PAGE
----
Wednesday, May 26, 2010
Written by Nathan Stubbs
Old traditions find new life as Lafayette entrepreneur Danny Smith tries to resurrect both IceGators hockey and live music at Grant Street Dance Hall.
The year was 1996. Bill Clinton had just been re-elected to a second term. Mission: Impossible debuted on the big screen, and the Spice Girls and Doritos 3ds made their short-lived splash into pop culture. In Lafayette, the hottest ticket in town was the Louisiana IceGators. The improbable union of ice hockey and south Louisiana Cajun country was a booming success, and the story of the town’s new love affair even got featured in Sports Illustrated.
Danny Smith was 15 years old. He attended his first IceGators game with his mom, who had won tickets off the radio, not knowing quite what to expect.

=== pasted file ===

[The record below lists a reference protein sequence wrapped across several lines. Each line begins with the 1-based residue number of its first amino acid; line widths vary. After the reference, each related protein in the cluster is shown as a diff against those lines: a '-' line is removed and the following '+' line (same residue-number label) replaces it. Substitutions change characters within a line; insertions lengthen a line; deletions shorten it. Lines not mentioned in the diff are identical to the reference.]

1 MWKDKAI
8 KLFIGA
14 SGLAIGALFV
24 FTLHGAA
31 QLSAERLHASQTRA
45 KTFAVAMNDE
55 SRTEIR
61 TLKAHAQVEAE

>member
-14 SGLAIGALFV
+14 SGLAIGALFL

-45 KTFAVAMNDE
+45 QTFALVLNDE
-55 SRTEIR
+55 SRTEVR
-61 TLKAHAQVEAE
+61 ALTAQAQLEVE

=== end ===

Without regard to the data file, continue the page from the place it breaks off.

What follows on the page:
The electric atmosphere soon had Smith on his feet. And by the second period, when one of the commonplace fights broke out on the ice between two opposing players, Smith was hooked. “I’m from New Iberia,” he says, “so I knew a little something about [fighting].”
Beyond the brute drama, Smith was captivated by the finesse and technique of the game itself, to the point where he got himself a pair of skates, a hockey stick and a ball and started jumping the fence at the local tennis courts to practice by himself. Hockey would remain a driving, positive influence on Smith. For 10 straight years, he attended every home IceGators game with his family. He also played in city youth leagues, and went on to help form and play on UL Lafayette’s first hockey team.
Now, at age 31, Smith is hoping to bring the magic of the Louisiana IceGators back to Lafayette. “I want hockey to be here,” he says, “because it was a good thing to me, me and my parents. I see it so often, all the little roller hockey kids and the ice hockey kids always [go to IceGators’ games] with their parents every Friday and Saturday night, and there’s a lot worse places they could be on a Friday and Saturday night than out with their parents.